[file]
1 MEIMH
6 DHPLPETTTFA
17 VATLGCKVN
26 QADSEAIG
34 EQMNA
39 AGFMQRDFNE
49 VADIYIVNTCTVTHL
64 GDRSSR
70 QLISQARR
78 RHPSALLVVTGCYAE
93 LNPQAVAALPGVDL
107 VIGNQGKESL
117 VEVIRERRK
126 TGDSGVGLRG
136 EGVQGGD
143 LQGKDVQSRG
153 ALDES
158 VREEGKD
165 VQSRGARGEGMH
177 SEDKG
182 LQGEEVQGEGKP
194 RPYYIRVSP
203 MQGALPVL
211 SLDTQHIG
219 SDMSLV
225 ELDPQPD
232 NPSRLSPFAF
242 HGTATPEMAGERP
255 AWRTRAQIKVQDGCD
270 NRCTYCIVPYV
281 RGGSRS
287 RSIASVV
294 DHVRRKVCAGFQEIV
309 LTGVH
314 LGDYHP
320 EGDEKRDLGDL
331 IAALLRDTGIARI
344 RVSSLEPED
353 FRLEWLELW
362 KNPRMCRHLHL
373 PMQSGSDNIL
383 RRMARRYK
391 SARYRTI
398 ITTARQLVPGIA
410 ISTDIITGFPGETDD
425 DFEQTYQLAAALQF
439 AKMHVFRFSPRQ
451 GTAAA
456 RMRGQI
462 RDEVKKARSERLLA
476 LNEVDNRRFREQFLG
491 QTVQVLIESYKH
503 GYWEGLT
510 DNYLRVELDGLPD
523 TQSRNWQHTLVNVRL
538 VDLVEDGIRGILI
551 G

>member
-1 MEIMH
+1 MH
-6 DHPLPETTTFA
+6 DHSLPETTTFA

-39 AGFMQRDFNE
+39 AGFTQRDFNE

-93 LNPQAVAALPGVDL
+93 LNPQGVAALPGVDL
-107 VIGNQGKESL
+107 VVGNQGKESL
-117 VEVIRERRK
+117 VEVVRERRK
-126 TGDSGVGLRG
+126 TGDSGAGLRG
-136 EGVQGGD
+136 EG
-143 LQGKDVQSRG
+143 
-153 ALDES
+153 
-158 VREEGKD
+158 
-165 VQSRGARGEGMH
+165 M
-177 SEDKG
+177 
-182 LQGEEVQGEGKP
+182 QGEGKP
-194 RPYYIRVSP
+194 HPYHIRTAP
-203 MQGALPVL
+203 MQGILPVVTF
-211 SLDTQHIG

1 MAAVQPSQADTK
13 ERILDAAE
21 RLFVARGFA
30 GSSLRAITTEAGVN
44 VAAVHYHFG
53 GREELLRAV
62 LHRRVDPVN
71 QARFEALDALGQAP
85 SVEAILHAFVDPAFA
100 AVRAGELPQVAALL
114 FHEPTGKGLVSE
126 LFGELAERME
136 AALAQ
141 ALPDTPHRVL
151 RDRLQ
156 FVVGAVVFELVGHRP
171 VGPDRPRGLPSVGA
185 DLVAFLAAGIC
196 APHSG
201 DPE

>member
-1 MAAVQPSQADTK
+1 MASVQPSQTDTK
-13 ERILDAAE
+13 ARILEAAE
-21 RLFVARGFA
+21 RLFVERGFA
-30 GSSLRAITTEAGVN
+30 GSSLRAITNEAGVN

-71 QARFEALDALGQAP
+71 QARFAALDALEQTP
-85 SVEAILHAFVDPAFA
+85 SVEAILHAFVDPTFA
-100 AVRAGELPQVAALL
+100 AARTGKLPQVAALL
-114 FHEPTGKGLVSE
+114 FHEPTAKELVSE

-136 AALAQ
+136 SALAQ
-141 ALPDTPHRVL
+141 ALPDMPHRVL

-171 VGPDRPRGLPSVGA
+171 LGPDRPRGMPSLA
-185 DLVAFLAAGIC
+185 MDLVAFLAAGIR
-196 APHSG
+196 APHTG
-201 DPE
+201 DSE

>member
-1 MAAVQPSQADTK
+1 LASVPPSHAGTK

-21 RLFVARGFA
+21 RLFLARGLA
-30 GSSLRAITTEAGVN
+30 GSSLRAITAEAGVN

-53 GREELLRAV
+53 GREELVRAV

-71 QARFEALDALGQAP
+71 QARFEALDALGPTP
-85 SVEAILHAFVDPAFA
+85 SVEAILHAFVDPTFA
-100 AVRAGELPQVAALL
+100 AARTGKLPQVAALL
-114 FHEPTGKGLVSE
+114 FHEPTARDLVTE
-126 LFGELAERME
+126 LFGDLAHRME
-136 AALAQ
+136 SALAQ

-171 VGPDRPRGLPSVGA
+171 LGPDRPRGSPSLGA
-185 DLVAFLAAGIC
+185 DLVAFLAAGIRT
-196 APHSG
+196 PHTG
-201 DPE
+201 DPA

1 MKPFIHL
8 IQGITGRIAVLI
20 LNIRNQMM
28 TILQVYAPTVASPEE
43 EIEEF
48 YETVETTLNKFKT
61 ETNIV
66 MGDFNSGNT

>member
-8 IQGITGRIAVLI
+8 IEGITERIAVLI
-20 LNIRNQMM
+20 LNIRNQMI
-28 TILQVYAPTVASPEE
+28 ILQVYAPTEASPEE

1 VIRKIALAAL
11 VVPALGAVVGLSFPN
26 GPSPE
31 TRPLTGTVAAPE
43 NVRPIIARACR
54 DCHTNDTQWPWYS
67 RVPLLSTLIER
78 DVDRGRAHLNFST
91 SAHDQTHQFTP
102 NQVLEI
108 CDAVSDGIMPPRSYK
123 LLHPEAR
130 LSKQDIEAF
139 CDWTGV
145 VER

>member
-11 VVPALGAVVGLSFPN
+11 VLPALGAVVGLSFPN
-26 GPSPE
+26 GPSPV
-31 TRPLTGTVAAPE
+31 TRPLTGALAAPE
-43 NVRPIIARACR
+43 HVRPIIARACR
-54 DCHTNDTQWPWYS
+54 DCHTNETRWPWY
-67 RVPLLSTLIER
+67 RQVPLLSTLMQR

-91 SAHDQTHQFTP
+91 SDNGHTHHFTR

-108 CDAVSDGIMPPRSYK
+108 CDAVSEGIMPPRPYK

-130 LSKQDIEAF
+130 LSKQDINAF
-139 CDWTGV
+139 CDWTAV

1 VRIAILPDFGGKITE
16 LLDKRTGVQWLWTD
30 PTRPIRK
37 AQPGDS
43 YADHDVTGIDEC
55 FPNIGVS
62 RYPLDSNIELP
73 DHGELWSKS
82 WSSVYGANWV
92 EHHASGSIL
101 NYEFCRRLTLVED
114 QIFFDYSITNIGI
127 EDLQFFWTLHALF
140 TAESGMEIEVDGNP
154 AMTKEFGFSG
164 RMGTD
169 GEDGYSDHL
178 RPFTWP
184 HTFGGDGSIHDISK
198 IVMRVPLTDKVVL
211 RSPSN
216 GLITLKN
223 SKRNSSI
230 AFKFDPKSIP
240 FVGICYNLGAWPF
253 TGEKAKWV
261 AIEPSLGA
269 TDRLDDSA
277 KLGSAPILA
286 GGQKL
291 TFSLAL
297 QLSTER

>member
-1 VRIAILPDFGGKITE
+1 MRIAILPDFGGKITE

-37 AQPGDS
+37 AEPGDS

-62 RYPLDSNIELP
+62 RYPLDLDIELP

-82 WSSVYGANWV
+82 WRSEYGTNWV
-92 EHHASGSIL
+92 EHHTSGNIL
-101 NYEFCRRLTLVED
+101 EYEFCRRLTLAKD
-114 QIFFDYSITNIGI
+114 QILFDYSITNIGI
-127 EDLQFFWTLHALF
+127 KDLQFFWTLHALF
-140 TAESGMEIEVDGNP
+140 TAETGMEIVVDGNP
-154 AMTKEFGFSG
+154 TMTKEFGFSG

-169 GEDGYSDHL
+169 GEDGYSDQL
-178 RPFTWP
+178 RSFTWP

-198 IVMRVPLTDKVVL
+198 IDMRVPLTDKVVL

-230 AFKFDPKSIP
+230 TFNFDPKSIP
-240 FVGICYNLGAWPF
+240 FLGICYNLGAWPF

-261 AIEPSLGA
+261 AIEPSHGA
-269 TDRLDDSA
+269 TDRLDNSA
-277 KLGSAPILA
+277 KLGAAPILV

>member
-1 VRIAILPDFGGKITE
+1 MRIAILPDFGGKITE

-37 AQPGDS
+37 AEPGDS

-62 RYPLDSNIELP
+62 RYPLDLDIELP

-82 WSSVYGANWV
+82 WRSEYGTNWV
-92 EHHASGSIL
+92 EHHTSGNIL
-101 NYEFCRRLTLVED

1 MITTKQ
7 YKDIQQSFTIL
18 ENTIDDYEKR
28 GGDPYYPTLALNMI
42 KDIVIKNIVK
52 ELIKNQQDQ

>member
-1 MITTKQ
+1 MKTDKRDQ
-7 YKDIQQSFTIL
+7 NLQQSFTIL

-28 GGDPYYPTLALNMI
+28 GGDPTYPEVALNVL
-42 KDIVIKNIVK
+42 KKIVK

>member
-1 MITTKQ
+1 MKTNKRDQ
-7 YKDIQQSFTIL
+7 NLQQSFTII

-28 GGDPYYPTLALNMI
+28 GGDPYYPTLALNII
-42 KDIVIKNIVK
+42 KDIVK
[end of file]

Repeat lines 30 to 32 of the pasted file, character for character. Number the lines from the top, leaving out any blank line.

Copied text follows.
270 NRCTYCIVPYV
281 RGGSRS
287 RSIASVV